Then there was this one from Eva Ibbotson, which sometimes gets classified as YA because, I suppose, the one sex scene isn't full of technical detail. (Am I the only one who likes the subtlety of a fade-out, rather than the author going to the thesaurus for new ways to say "his manhood" and such?) Anywho, this one is set before and during WWII, and involves a British naturalist professor rescuing an Austrian somewhat-Jewish girl through a marriage of convenience. The romance is there, but so is a host of wonderful and sometimes hilarious supporting characters. Eva Ibbotson is always good for a few snorts of laughter and plenty of smiles as you read. And I encouraged my fifteen-year-old daughter to read it, since we'd both loved Ibbotson's middle-grade Journey to the River Sea.


For those who love history of science and/or history of technology, this is a fascinating one by Simon Winchester:
I originally read it to see if my son would like it. He never got around to reading it, but I loved it. How did the perfecting of precision change the world? Winchester traces the history of precision engineering from the rise of the industrial age to the present, from the inside of a cannon to outer space. You'll want a Seiko watch and a Rolls-Royce after you read this book.

For history buffs, give this one a go:
I really enjoyed and learned from this fascinating and global and surprisingly amusing history of the physical walls we humans have built over the millenia, right up to the present time. First there were nomads and barbarians to keep out, lest they rape and pillage repeatedly, as they were wont to do. (The Mongols get a long treatment, deservedly. ) Then there were ideological walls between political systems. And now we build them worldwide to keep out folks we don't want. They may not rape and pillage anymore, but they do often drain the social services or increase threats of terrorism in some countries. I had no idea of all the walls that have gone up along borders all around the world! Clinton, the Bushes, Obama, and Trump were actually late to the wall-building party, with the American border wall, though they've ALL built and maintained it.

And then there was this well-written, page-turning read about deep-sea divers who visit shipwrecks and one day get the coordinates of a WWII German U-boat that no seems able to account for. Not only were the diving perils thrilling, but also the gradual solving of the mystery and piecing together of history. It even contains a satisfying bromance!

(If you want to avoid spoilers, don't look at the photos until the end because they give away almost every plot twist.)


Two clear winners this year:

A truly excellent book. Well-told, well-researched, comprehensive, and satisfying. I've read several books about the Indianapolis (all of them wonderful, really) and its sinking by torpedo at the end of the war, after which the survivors drifted in the ocean for four days before anyone happened upon them. But I'd forgotten or never known that the ship and crew had just finished delivering The Bombs that brought about the Japanese surrender, and I didn't know either about the nice occupatio of how the man who captained a navy sub, named for the Indianapolis, helped bring about the exoneration of Captain McVay. The ending passages, about the shipwreck's discovery, were perfect.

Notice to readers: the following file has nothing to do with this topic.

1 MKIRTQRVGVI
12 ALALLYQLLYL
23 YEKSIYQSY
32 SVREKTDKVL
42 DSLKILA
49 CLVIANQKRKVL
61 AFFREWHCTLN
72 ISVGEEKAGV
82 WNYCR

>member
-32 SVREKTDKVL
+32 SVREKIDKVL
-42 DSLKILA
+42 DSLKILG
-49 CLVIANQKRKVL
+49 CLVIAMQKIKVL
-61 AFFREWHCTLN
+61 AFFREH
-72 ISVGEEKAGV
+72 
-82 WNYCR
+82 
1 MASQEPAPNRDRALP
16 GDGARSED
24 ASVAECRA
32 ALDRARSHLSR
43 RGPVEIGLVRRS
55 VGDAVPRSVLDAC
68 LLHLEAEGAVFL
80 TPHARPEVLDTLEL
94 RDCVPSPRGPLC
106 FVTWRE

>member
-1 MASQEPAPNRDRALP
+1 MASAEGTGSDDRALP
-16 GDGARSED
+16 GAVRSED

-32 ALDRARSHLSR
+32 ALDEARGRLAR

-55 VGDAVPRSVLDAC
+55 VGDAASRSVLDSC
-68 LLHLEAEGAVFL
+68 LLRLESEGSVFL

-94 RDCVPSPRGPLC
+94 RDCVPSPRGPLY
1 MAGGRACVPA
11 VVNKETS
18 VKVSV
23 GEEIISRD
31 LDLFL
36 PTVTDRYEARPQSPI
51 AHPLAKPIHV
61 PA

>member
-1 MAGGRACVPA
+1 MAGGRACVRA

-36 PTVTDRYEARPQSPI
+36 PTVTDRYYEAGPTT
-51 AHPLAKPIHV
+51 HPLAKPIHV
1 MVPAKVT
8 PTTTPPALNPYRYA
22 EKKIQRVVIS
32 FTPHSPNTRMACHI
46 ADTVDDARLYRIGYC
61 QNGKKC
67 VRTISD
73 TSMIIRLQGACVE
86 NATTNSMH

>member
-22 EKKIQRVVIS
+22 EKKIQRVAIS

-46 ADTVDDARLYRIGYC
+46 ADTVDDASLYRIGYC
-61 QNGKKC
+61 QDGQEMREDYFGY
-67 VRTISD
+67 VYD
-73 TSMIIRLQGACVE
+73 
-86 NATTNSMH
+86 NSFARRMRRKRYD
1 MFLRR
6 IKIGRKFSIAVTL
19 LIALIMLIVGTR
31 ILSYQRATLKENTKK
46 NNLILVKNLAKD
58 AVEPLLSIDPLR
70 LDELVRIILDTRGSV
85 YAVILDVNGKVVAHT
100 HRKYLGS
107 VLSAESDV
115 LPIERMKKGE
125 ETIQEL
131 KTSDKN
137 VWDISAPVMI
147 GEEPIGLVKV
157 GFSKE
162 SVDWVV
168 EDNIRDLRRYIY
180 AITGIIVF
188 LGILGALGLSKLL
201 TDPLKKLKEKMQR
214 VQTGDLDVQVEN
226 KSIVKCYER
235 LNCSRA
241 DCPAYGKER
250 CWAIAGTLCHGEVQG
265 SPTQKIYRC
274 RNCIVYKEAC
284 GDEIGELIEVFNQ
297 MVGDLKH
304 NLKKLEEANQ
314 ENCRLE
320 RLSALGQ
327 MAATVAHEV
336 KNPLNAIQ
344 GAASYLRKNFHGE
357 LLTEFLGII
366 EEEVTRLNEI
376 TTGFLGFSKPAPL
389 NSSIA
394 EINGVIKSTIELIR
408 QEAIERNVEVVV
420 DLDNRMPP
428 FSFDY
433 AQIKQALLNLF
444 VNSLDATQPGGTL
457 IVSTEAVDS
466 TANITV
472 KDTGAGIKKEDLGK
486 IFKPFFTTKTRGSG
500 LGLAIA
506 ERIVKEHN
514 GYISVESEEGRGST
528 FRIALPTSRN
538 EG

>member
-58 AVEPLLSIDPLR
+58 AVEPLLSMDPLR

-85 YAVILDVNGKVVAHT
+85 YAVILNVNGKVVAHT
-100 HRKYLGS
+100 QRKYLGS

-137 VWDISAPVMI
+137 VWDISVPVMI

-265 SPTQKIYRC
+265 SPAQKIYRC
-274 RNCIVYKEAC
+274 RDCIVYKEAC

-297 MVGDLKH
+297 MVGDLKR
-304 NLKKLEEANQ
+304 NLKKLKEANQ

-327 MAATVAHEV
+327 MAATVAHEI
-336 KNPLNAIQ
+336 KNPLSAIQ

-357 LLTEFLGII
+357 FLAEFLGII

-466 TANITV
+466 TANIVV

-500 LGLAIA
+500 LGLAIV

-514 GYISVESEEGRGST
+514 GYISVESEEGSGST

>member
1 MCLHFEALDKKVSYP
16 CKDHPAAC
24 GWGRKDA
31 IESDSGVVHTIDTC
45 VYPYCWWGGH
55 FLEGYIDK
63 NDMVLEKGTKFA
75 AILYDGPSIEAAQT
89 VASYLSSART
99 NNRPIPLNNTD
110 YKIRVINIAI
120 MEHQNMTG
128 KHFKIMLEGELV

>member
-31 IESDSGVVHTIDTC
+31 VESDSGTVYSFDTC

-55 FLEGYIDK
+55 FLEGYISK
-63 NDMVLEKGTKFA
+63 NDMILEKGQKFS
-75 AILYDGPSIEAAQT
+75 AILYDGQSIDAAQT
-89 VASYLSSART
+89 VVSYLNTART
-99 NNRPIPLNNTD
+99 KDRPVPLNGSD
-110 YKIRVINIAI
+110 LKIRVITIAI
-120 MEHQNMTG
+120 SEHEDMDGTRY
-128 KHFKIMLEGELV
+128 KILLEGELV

And, if shipwreck isn't your thing, I also loved

This was a good one for mountaineering-disaster fans. It was great to read one that talked about the ethnic groups in Nepal, Tibet, and Pakistan, and the impact of all those comparatively wealthy western climbers who feel the need to climb the world's tallest mountains.


If you love books that you worry/hope you'll never finish, and you've already read Doris Kearns Goodwin's and David McCullough's history books, Lin-Manuel Miranda wasn't the only one who loves Ron Chernow biographies. The latest, about Ulysses S. Grant, is no exception to Chernow's thorough excellence.

Through Appomattox this was hard for this Civil-War buff to put down, and even after the end of the war I learned tons about Grant's presidencies and Reconstruction, having had no idea of his battle against the KKK and the southern Democrats who murdered and terrorized blacks to keep them from the polls. Grant certainly deserves this revival of interest in him for his work toward peace and civil rights.

If your loved one prefers lighter fare and sunbonnets, how about

A well-researched must-read for LIW fans, which is just about every girl on earth. When the author covers the years also covered in the books, there isn't a lot to learn, but the books are so beloved that you hardly mind. Actually, for hardcore fans, a LOT is familiar, except for discovering Rose was even more of a hot mess than you'd ever imagined. I wish there were some illustrations, but these are quibbles. Though I've only ever visited Plum Creek, Walnut Grove, and the outside of one of Rose's places in SF, I was happy to learn LIW eventually got to see and go other places I've been. The family ends sadly, and saddest of all is how LIW didn't see Ma before she died or even at all, the decades (!) after Pa died.


Just one for ya, but it sure was thrilling, if you like biology.

A lot has changed since I took AP Biology in 1985-6! Back then it was classic Darwin and prokaryotes and eukaryotes, and the reason some bacteria were antibiotic-resistant was because they were descended from the few survivors with some random mutation that gave them resistance. ALL WRONG. ALL CHANGED.

This book was absolutely fascinating (if you like history of science) and biology and thinking about how we come to be where we are, biologically speaking. If you've never heard of molecular phylogeny or horizontal gene transfer, as I hadn't, the book provides clear and compelling explanations. I did ask my 17YO son if he'd been taught these things last year in his own AP Bio class, and I'm happy to report he was. Knowledge marches onward, though author Quammen is very clear that science is a messy, egotistical business, as are all endeavors involving human beings.

And there you have it. The best of 2018 in a nutshell. Hope you find something in this list for your own to-read pile or for someone else!